When you don’t know if you’re doing the wrong thing

I had a nephew for a while. The things I learned from that experience are too many to name, but one of the more worrisome is that adults screw kids over for the sake of other adults all the time, even though it’s the kids who need someone to stand up for them.

Every time some baby’s nap gets all screwed up because a well-meaning adult wants to visit, it’s because the adults’ desires were prioritized over the kid’s needs. The adult might have been miffed, but the poor kid is melting into a puddle of misery because of a screwy schedule and not enough sleep. Kid should have won! In my nephew’s case, things were far, far worse than miffed feelings or a screwy schedule, but suffice it to say I learned that every kid needs an adult in their corner to choose their needs over the adults’ whims, and like I was his, I will be my son’s.

Of this, I know. What I didn’t realize at the time was that sometimes the uglier the situation, the easier the choices.

Today, I’m hiding out at the library with a tear-stained face after being banished from my house by my well-meaning husband. An hour into CIO with my sweet son who wouldn’t nap, I was sent away because Joey was spending more time convincing me he was doing it right than, well, doing it right.

And look, I get the need for CIO, and we’ve done it before, but lately I just can’t deal. Turns out it is much harder to stomach when the kid can talk than before, when it was just crying. In Joey’s defense, Javi was dry and fed and comfy, had the right blanket and right paci and right white noise/ room temp/ darkness level. In mine, goodness, is a nap worth all of that drama?

So I was asked to leave, and the fifteenth time, I did.

But I don’t know if I’m appropriately deferring to my husband, who is a great dad and really loves Javi, or whether I’m screwing my kid by deferring to the other adult and not fighting for the kid. I don’t know whether I should have just walked in and laid down with my sad 18-month old, spousal outrage be damned.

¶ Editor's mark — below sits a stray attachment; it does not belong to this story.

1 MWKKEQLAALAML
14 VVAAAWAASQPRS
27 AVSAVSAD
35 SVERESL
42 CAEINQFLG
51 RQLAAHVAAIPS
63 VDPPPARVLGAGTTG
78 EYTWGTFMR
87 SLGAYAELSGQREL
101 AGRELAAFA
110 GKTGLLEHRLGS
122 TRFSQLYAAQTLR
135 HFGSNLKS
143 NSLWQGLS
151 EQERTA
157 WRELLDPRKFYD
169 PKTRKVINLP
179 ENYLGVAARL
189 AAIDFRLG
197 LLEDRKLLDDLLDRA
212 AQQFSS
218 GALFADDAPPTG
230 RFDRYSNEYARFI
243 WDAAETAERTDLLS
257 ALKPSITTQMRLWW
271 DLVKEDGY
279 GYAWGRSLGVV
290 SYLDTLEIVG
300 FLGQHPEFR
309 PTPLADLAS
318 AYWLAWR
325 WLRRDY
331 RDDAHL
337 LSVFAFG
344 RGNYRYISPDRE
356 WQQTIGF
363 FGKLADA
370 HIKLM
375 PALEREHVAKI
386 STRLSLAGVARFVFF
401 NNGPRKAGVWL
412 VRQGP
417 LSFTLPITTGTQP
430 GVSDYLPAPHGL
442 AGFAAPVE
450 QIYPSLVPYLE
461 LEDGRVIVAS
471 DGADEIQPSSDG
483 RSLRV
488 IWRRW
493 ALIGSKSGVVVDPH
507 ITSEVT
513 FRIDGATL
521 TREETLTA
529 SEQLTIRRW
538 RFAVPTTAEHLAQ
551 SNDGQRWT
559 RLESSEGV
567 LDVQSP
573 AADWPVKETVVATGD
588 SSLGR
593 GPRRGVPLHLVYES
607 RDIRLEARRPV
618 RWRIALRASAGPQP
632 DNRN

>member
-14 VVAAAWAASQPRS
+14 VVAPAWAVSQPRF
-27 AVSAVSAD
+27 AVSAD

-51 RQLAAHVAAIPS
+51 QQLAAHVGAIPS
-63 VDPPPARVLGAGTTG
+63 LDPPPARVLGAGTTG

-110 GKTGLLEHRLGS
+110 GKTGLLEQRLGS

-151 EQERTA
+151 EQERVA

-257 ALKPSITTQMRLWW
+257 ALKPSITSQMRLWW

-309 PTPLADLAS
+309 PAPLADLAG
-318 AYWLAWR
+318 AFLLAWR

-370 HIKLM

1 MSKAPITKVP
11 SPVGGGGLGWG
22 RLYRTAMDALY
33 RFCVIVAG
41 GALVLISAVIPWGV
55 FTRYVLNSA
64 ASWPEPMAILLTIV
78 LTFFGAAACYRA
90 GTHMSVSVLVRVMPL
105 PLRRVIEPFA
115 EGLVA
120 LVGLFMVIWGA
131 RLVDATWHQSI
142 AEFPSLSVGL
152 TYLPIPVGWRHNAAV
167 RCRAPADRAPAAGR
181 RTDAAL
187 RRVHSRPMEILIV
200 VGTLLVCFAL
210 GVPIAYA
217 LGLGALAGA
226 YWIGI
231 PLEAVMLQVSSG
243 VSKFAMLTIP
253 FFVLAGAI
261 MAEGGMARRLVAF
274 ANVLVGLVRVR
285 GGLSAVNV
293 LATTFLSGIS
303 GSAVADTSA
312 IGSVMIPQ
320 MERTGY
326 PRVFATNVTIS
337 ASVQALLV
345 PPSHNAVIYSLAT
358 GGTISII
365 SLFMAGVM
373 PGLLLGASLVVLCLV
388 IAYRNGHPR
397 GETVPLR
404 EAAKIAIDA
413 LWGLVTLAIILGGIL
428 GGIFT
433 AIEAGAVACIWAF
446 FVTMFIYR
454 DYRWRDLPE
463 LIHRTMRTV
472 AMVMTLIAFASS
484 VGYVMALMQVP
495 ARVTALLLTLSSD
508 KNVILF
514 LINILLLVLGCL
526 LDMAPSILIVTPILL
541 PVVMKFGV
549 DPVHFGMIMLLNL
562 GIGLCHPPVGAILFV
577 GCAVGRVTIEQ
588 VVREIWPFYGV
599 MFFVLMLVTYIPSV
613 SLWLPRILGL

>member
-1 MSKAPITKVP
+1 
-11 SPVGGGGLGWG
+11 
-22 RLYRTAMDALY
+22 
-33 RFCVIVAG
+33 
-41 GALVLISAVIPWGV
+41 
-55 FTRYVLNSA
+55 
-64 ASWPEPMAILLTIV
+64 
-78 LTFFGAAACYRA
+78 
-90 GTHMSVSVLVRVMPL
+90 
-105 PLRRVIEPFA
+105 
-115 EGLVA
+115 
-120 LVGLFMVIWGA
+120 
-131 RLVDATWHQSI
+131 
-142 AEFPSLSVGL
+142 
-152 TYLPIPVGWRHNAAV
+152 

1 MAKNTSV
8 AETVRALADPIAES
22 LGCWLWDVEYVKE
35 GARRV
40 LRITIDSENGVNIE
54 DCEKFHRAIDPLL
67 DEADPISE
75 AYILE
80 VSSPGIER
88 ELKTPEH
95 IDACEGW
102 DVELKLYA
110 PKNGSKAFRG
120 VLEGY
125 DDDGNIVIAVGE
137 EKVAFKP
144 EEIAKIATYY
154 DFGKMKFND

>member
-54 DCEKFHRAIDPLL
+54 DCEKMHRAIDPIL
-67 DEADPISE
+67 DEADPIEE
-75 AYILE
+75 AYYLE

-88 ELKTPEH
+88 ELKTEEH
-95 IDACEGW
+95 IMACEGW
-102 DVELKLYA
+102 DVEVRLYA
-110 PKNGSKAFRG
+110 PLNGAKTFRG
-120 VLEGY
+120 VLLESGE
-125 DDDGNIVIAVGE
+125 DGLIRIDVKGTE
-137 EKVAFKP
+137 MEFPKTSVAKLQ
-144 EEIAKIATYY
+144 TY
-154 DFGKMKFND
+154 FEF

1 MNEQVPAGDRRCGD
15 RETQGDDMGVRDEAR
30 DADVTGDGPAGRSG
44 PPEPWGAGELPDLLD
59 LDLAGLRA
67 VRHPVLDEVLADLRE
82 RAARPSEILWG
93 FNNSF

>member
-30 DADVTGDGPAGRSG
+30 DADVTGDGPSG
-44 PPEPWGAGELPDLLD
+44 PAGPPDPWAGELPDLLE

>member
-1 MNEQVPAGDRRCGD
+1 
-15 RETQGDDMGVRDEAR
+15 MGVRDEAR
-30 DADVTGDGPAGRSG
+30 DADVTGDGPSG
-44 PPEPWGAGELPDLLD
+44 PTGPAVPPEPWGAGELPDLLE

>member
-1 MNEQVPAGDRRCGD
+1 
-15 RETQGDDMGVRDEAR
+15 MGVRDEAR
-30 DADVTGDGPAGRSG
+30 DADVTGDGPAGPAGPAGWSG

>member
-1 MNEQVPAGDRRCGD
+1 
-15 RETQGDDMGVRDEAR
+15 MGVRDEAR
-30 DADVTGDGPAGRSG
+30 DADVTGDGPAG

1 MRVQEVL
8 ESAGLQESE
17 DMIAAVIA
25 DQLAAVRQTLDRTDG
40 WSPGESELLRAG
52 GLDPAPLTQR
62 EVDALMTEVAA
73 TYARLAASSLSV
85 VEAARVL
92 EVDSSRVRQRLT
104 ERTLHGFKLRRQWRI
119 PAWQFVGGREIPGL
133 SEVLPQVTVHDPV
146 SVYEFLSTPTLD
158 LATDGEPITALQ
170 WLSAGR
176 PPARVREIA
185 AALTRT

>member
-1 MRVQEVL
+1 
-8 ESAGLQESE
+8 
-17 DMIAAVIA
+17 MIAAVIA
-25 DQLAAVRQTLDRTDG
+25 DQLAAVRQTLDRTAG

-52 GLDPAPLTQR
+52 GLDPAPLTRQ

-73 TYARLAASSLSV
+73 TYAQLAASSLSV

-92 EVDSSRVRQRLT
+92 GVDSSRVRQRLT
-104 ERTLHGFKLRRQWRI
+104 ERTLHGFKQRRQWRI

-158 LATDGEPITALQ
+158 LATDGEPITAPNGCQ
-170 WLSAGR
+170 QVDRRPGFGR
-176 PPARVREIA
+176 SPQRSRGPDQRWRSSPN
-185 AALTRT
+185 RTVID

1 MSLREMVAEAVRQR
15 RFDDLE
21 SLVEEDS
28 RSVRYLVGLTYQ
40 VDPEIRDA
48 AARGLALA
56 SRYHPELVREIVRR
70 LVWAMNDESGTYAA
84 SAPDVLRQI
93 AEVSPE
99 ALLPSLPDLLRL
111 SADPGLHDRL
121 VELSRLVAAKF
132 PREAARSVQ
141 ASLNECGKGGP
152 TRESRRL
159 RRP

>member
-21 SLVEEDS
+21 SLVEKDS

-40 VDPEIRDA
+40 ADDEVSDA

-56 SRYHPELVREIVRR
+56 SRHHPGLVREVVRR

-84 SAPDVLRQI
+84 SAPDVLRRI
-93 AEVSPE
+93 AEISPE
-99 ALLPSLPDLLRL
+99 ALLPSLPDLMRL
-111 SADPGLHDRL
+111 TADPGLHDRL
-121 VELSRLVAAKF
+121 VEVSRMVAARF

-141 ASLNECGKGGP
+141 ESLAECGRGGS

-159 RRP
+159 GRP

I just don’t know. I know I love my son and I’d do anything for him, even defer to his dad when his dad seems certain he’s doing the right thing, but I struggle with the little decisions, the this day or that hour or just this once that I worry will add up into a trend of fail.


One thought on “When you don’t know if you’re doing the wrong thing

  1. I will say (in defense of both of you), that you’re doing the right thing. Sometimes, what’s best for the child is the hard, painful thing. Listening to him sob is heart wrenching, but its sometimes necessary to help them learn to fall asleep on their own. It’s a good lesson, a necessary one. It’s not like your husband simply wanted things his way, but that he chose a method he believed in. I think that’s different than deferring to a mere desire. And trust me, I’m with you! It’s the worst to have to hear them wail. But somewhere along the way your sweet boy will also learn that he can calm himself down on his own, and he will need that. Because sadly, mama won’t be there every single time. Parenting is rough.

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